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After careful consideration we vote for a ban on importation of lion trophies


It seems that Australia might become the world leader in placing extremely strict measures on further imports of lion “products” including hunting trophies

Let me back up a little bit and explain the difference between national and international wildlife trade regulations. Any sovereign nation can decide for itself on whether to allow trade to take place in all manner of wildlife products. In Australia, this is a decision to be made by the Department of Environment. That department is now holding a number of consultations, including input from the public and stakeholders. Once the information has been assembled, the department will make a decision based on (one would sincerely hope) scientific data to assess the need to revise import legislation.

The international trade in wildlife is determined by CITES, and their decisions are equally binding on member states. CITES consists of over 170 member states, and often their decisions are delayed for a number of non-scientific reasons and/or influenced by vested interests.

And then of course there are the nations involved in the export trade – they can also independently decide to list a number of nationally protected species no matter whether CITES allows trade.

As a final bit of information, some sovereign nations have decided to cede their national priorities to a bloc vote. This happens in the European Union, where all member states agree to abide by the overall consensus among the 27 member states.

So – this is why a great diversity of different rules and regulations exist about imports and exports of all manner of wildlife products. Some nations have decided that such imports and exports are fine and dandy and rely on CITES to inform them while others exercise their sovereign right to make independent decisions.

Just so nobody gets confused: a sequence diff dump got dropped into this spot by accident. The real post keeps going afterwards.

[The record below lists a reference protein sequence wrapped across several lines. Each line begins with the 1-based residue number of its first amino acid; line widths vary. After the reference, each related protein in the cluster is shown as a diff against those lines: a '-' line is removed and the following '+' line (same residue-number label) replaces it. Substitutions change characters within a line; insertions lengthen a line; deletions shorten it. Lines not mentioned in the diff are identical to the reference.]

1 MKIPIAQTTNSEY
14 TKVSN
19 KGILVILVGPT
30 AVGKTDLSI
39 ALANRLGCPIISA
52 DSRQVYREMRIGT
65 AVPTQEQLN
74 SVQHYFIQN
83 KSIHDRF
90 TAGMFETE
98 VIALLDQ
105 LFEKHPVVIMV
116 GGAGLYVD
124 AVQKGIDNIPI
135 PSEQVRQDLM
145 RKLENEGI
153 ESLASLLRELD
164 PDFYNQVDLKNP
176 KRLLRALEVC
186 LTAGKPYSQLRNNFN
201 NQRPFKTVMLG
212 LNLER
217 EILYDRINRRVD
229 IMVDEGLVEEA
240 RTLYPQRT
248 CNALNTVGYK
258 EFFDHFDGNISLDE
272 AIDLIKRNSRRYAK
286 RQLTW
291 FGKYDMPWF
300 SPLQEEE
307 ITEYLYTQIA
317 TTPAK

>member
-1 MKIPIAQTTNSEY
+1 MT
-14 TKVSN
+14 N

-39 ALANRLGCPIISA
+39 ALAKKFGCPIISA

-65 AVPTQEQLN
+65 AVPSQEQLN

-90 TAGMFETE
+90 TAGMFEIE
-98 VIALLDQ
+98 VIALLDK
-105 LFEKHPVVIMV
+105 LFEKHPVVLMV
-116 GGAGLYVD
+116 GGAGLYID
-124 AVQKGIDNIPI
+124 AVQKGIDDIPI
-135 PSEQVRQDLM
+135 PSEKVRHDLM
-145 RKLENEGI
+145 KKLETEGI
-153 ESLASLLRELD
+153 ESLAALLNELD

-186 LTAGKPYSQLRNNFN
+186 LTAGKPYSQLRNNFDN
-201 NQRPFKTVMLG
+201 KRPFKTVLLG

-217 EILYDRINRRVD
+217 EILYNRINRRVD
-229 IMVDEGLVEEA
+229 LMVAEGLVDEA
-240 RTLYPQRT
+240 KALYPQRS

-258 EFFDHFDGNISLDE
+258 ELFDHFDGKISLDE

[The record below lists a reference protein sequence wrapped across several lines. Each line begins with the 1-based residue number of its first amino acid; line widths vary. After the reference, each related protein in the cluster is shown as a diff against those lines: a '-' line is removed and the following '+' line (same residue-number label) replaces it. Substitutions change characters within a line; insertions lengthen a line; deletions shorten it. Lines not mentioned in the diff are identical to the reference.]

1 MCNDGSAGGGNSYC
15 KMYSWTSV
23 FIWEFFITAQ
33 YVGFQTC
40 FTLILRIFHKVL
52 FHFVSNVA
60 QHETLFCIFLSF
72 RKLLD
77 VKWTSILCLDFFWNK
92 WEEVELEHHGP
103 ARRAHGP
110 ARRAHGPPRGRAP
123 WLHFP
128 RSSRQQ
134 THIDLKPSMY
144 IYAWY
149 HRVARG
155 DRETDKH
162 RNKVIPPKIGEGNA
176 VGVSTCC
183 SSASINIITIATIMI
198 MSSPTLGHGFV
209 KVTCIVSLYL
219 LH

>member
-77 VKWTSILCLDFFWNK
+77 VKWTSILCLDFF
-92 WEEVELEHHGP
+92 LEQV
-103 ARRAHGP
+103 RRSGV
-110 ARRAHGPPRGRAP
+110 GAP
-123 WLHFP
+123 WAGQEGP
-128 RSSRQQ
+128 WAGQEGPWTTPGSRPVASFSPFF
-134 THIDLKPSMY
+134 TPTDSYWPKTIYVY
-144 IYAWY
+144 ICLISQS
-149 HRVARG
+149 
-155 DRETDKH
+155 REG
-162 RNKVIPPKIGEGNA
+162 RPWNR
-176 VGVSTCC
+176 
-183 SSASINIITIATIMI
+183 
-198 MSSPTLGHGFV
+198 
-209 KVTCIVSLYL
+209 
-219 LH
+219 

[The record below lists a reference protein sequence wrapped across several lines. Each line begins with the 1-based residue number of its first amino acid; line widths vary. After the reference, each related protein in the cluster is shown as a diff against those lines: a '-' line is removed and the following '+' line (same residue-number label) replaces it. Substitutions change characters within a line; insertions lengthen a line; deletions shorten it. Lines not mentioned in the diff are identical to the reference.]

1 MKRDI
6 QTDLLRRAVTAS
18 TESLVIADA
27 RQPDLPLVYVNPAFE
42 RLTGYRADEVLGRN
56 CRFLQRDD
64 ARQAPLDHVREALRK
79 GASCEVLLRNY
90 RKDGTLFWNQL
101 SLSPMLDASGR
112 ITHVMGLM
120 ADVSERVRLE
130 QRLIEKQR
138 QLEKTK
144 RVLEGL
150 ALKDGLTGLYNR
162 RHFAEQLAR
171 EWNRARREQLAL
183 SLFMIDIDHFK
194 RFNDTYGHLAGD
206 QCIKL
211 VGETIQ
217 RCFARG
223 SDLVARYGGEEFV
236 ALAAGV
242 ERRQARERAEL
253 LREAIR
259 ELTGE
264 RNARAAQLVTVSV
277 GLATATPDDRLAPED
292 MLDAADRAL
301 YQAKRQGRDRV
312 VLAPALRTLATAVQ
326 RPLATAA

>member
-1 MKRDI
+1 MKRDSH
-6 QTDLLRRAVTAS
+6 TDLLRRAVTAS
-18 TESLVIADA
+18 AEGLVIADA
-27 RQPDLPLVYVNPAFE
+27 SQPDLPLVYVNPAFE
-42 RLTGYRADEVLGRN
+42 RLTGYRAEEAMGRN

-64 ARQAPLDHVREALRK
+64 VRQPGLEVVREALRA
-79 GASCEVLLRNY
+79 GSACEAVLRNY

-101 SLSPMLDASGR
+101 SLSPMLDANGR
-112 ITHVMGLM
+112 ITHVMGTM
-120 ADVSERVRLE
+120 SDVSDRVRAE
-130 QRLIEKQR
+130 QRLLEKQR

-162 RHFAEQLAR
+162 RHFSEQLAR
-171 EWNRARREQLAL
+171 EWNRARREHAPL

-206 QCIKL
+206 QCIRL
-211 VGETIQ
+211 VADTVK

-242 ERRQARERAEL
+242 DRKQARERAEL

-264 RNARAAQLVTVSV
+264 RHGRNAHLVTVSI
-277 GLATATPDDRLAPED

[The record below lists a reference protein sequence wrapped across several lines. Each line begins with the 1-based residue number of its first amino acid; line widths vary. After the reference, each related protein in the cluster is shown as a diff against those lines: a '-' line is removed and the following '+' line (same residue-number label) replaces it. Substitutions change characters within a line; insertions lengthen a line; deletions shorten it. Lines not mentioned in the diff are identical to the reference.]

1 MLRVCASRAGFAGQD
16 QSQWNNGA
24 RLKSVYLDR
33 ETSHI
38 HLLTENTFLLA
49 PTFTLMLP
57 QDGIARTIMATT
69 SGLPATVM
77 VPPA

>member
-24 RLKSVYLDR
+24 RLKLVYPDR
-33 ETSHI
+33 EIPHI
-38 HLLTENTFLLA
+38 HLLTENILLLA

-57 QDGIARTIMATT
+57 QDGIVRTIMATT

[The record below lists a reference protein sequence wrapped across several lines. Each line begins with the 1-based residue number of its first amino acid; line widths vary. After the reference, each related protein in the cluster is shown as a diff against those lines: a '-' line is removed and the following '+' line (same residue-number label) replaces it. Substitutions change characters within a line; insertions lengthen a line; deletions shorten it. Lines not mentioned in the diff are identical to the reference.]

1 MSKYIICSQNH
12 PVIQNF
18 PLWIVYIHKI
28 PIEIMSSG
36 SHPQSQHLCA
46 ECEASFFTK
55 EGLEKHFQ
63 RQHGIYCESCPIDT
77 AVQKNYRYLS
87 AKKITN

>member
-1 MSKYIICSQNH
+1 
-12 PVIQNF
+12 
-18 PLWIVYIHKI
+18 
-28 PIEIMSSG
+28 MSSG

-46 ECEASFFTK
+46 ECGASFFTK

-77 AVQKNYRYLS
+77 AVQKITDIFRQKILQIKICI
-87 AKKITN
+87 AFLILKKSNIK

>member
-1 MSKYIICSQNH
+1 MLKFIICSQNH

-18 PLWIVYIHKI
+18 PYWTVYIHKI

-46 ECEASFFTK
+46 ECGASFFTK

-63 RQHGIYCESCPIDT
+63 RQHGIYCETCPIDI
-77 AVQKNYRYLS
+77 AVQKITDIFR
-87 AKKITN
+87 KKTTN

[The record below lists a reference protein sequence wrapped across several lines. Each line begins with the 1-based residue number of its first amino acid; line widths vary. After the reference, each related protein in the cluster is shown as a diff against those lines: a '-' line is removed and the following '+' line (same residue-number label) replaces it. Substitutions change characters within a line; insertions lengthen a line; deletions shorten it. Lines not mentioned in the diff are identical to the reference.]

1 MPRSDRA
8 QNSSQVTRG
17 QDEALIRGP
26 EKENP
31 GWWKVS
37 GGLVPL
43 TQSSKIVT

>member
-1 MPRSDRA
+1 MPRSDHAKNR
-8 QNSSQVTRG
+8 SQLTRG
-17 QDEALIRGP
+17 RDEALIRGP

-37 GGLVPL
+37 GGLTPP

Let me give you an example. The USA will not allow imports of trophies of polar bears and cheetahs as their USFWS has decided that such trophy hunting is not conducive to the conservation of those species. Similarly, the USFWS has placed a (temporary) ban on imports of elephant hunting trophies from Tanzania and Zimbabwe. But the EU seems to have a different take for some reason and polar bear, cheetah, and elephant trophies from all over are not restricted in any way as the EU follows CITES rulings. However, the EU does not allow imports of seal skins from Canada and Namibia while the USA has no such restrictions.

Are you confused? I certainly am. If there is good scientific evidence that guides the USFWS to disallow imports of cheetah and polar bear trophies into the USA, why does the EU not make a parallel assessment?

But let’s come back to Australia. There is a clear need for a nation to take an independent stance on imports of lion trophies. Australia is not a major player in the lion trophy hunting game – over the five years 2008-2012 Australia “only” imported 44 trophies and 14 skins, virtually all from captive bred lions in South Africa. Nevertheless, one would hope that if Australia takes a strong stand against these imports, other nations might just follow. Or at least pay better attention.